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Dubrovnik Fortress

 Dubrovnik Fortress








Description of the Dubrovnik Fortress

The Walls of Dubrovnik (in Croatian: Dubrova─Źke gradske zidine) are a series of defensive stone walls that have surrounded and protected the citizens of the, later proclaimed, city-state maritime of Dubrovnik (the city was officially called Ragusa until the year 1916), located in southern Dalmatia (currently under the sovereignty of modern Croatia). With numerous additions and modifications throughout its history, it has been considered one of the great fortifications of the Middle Ages, since it was never raped by a hostile army during this period of time. In 1979, the old city of Dubrovnik, which includes a substantial portion of the ancient walls of Dubrovnik, was declared a World Heritage Site by Unesco.

The oldest systems of fortifications around Dubrovnik were probably wooden palisades.Today the preserved city walls are those built, mainly, between the 12th and 17th centuries, especially a double line, which has For a long time it has been a source of pride for Dubrovnik.The walls make an uninterrupted route of approximately 1 940 meters in length, which surrounds most of the ancient city, and reach a maximum height of about 25 meters. The existing walls and fortifications were built during the 14th and 15th centuries, but have been extended and strengthened continuously until the 17th century. This complex structure is among the largest and most complete in Europe. It protects the freedom and security of a "civilized" and "sophisticated" society that flourished in peace and prosperity for five centuries. The walls of Dubrovnik were reinforced by three circular towers and fourteen quadrangular, five bastions, two large and Angular fortifications and the Fortress of San John.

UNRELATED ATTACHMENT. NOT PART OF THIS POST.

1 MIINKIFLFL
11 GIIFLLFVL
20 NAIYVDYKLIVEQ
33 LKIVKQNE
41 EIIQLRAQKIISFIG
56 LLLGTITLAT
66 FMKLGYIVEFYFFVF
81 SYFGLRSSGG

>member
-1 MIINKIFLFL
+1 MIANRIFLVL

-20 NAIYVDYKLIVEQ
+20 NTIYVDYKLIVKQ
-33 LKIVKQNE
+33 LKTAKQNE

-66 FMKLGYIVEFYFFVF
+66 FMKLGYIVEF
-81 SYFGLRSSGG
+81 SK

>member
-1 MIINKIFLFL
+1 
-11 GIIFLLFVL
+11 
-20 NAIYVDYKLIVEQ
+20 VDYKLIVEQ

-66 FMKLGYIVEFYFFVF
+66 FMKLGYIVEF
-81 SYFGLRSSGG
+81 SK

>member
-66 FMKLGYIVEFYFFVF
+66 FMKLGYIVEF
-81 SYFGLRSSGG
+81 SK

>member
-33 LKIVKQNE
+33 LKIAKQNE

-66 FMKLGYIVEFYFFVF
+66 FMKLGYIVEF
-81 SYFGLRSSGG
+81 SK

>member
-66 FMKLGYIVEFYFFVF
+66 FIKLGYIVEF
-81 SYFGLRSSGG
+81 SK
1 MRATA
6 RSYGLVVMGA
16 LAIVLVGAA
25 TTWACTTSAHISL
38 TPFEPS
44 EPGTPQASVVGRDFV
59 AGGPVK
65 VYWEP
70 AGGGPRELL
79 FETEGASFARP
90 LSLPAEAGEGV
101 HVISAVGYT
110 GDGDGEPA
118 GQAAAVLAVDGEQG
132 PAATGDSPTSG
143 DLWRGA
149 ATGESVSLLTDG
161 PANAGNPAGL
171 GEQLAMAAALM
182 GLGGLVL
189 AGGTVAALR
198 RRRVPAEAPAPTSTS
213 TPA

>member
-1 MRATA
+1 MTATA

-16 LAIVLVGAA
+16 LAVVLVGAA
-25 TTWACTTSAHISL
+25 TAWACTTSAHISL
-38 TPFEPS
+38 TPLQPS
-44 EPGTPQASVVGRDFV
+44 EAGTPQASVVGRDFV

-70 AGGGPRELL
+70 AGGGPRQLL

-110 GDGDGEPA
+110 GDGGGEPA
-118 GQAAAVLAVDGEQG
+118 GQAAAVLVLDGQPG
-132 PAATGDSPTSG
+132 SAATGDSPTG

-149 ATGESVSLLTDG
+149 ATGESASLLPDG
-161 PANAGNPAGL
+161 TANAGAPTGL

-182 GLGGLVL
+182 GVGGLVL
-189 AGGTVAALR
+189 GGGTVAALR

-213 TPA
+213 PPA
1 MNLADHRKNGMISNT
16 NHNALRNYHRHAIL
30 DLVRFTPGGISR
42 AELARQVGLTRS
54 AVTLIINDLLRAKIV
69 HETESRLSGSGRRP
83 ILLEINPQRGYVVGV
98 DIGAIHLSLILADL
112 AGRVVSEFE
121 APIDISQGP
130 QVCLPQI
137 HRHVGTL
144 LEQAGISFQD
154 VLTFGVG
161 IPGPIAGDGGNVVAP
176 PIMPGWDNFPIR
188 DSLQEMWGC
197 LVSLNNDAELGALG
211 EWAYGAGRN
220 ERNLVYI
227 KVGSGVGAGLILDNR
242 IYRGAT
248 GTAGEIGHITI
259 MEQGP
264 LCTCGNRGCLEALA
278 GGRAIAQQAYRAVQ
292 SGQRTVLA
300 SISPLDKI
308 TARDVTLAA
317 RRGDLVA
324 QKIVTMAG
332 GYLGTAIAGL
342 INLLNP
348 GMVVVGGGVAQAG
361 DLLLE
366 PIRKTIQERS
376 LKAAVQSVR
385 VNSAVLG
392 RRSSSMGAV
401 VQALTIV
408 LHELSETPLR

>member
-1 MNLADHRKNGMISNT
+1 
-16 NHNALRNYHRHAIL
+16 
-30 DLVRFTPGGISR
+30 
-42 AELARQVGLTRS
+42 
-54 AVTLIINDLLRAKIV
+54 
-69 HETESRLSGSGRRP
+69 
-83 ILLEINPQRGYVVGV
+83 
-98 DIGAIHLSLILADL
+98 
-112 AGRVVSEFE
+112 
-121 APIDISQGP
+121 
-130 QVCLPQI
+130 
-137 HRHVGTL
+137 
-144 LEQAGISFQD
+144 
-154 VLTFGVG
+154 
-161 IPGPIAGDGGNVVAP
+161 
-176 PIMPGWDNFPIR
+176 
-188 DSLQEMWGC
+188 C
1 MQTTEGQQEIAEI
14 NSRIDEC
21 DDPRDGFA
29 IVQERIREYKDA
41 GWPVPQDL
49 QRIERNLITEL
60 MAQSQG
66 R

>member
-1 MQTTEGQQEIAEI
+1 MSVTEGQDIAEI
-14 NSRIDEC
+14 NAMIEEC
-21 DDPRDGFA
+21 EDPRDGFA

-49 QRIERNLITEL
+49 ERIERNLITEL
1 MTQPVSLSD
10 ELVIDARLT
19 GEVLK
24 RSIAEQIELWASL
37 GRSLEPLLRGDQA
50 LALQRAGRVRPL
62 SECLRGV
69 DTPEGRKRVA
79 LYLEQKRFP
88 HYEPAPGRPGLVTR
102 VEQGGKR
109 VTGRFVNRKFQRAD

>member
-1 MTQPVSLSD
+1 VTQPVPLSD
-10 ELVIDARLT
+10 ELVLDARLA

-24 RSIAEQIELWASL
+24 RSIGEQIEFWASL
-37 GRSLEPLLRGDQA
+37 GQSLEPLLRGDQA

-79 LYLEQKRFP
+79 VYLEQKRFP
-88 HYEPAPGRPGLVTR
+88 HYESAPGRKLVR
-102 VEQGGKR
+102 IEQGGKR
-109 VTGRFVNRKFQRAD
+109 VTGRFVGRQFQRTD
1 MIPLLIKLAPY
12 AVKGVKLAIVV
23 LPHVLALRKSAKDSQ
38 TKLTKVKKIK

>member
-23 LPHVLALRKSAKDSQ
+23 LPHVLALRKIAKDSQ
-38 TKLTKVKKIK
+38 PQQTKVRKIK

The walls were further reinforced by nine small, semicircular bastions and Fort Bokar (Casemate), the oldest preserved fortress of its kind in Europe.The moat that ran around an outer section of the walls was armed with more than 120 cannons. , which made the defense of the city magnificent.  City walls and towers of Dubrovnik is considered some of the most well preserved fortifications in Europe. Most of Dubrovnik City Walls were constructed in the 16th century, although first defenses surrounded the settlement in the 10th century. Current Dubrovnik Fortress was erected under supervision of two Italian architects Michelozzo and Antonio Ferramolino. They reach a total perimeter length of 1940 meters or 1.24 miles. Dubrovnik walls range from 4 to 6 months in thickness. Thinner walls line the part of the city that lies on the sea shore. Italian architects also added military fortifications including the tower Minceta, Pile Gate, Fortress Bokar and also two separate castles of Lovrijenac and Revelin. City walls were under protection of Saint John. Protective breakwater of the Dubrovnik Harbor was added in 1484. It defended the city from sea pirates and storms.








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